Small predators, like the fox, are also valuable in tick reduction. According to a study by Dr. Hofmeester, Foxes and coyotes eat mice that ticks feed on. Ticks need three meals before they can reproduce, so more foxes and coyotes can reduce the mouse population and thus, the tick population by “…breaking the cycle of infection.”
Tick numbers are also associated with climate change and abundance of food. Dr. William H. Schlesinger in an April 2018 issue of Citizen Scientist wrote about the work of Rick Ostfeld with the Carey Institute. The occurrence of ticks one year relates to mice numbers the year before, which relates to food abundance in previous years. The chain of life! And, according to Ostfeld, white-tailed deer are less implicated, unlike initial beliefs, and turkeys also appear to help reduce tick numbers. That is great news for us at Winding Pathway because the wild turkeys pretty much take over our yard at times!
Guineas eat ticks.
A domestic bird that loves ticks is Guineas. They are tick lovers. They are African natives that have been domesticated. Elise Gallet de St Aurin, of Cheshire Moon Farms, told us the guineas that roam her farm near Atkins, Iowa, keep it clear of ticks. These attractive but loud animals roam widely, roost in trees, and eat all sorts of invertebrates, including ticks.
It’s impossible to buy or confine an opossum. But, guinea chicks can be ordered from Hoover’s Hatchery. Some people also enjoy eating guineas.
A simple way to reduce odds that a tick will hitchhike on a person is to use repellents and chemicals that kill them. Any insect repellent containing DEET will repel ticks. Spray it heavily on the legs and arms and on clothing, especially pant legs, shoes, and socks. DEET doesn’t persist long and disappears after clothes are washed so it needs to be reapplied often.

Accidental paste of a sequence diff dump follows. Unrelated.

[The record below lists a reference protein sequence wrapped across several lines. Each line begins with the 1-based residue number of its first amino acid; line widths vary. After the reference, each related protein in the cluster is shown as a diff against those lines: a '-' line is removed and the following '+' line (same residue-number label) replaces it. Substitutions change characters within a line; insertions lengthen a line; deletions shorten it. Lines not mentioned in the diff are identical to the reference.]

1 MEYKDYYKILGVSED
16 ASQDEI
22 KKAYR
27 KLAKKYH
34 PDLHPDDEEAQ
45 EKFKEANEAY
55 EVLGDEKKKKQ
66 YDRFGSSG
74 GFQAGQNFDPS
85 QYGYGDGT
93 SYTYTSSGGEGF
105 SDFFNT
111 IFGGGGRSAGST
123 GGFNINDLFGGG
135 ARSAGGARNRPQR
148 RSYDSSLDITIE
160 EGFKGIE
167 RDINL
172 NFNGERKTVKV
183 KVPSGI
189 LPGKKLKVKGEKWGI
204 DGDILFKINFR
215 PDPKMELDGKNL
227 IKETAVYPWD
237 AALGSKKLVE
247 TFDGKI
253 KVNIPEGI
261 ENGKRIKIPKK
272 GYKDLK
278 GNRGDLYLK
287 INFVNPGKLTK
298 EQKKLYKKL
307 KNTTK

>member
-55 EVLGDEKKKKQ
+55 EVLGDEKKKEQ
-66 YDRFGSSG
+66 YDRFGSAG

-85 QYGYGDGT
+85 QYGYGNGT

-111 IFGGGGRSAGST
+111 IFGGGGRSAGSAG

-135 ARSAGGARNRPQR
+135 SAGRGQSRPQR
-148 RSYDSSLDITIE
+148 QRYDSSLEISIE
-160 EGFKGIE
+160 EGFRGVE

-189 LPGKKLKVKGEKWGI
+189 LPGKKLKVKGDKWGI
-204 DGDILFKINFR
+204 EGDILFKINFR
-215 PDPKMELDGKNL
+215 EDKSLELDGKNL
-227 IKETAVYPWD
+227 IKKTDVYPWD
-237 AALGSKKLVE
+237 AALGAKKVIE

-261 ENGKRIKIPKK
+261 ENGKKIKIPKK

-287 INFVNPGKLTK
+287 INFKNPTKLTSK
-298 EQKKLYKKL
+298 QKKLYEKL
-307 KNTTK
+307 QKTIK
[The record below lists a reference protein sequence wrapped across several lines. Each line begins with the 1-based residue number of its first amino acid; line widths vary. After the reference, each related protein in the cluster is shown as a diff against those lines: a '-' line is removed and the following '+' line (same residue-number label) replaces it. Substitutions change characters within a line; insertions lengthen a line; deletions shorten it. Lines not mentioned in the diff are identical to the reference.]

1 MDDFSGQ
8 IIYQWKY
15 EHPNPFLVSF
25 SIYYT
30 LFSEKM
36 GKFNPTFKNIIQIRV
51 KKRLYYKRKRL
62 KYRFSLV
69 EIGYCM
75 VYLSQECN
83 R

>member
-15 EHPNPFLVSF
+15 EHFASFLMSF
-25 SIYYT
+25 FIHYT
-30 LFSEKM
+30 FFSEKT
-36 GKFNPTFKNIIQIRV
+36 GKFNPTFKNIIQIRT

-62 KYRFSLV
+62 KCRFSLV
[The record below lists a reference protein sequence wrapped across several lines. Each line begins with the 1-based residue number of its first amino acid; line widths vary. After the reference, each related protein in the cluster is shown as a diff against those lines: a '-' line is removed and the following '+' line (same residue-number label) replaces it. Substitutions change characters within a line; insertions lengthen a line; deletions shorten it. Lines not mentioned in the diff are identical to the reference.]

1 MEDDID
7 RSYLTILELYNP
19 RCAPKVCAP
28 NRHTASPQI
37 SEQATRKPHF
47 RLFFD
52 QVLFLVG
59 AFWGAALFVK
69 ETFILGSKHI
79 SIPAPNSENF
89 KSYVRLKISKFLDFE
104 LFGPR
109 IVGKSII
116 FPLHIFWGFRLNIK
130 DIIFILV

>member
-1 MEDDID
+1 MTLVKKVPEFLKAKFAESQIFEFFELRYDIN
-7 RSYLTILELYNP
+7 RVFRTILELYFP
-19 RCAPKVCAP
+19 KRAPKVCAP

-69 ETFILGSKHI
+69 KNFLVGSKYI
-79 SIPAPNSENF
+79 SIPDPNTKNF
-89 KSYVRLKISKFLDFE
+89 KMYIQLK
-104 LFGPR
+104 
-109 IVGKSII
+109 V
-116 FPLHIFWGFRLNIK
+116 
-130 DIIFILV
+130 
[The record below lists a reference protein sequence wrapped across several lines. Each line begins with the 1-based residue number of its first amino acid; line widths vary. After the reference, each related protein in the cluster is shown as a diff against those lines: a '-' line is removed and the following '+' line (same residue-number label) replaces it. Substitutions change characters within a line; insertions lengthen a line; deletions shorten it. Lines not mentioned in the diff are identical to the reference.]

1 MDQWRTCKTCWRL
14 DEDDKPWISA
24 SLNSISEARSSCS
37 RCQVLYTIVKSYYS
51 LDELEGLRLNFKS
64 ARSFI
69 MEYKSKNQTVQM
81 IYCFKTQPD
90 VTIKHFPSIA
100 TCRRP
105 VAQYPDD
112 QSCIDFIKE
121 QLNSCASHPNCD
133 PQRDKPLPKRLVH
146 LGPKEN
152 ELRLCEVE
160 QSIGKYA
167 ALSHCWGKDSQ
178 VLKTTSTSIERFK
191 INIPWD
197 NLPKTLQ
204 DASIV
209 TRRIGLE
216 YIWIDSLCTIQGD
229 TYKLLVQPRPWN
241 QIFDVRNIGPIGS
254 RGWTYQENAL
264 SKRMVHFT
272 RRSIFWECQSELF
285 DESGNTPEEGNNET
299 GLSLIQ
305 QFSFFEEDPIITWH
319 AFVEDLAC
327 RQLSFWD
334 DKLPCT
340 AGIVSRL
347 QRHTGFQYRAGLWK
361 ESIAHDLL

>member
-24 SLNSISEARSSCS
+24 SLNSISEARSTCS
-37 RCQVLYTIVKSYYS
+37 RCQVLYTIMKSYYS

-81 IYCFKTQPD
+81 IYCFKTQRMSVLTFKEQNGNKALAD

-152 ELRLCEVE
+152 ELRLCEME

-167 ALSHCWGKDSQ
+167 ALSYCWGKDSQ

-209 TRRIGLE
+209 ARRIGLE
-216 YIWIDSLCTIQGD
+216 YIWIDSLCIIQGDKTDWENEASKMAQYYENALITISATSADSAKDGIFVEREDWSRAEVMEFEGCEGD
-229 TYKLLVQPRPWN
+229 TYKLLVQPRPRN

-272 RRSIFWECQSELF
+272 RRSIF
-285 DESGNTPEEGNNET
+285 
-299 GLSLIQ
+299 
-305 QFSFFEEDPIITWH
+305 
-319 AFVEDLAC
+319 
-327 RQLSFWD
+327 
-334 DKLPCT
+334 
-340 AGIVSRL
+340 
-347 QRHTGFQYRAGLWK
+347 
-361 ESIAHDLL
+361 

Various forms of tick repellent.
A more permanent solution is to use a spray containing permethrin. This chemical actually kills the ticks. It lasts a long time, even through several wash cycles. It should not be applied to the skin. We spray it on our pants, socks, and shoes. One set of Permethrin-sprayed-pants remains hung in our cabin – not in the house – to put on when we are venturing in likely tick habitat.
Protect yourself with gaiters
Ticks usually access a person from down near the ground. They’re most likely to cling to pant legs or socks and then walk uphill on the skin. Tucking pants into socks makes life harder for these pesky animals, and we take it one step further. We bought a pair of tick gaiters from Forestry Suppliers, Inc. They cost about $11 and fit over shoes and pant legs, forming a tight seal.
Doing a “tick check” is important. After being outside take a hot sudsy shower and check the body over for ticks. Fortunately, they usually wander around on the skin for several hours before burrowing in. A tick that has not penetrated the skin won’t spread disease and often is simply washed down the drain. Launder the clothes right away.
Ticks deserve respect. They can spread serious disease and they lurk where people often go. Don’t let a fear of ticks keep you inside. Go outside and play but take precautions to reduce the chances of catching a tick-borne illness.
All this winter box elder bugs have gathered on warm sunny sides of homes.
Lots of box elder bugs are traipsing through homes this winter to the consternation of human occupants.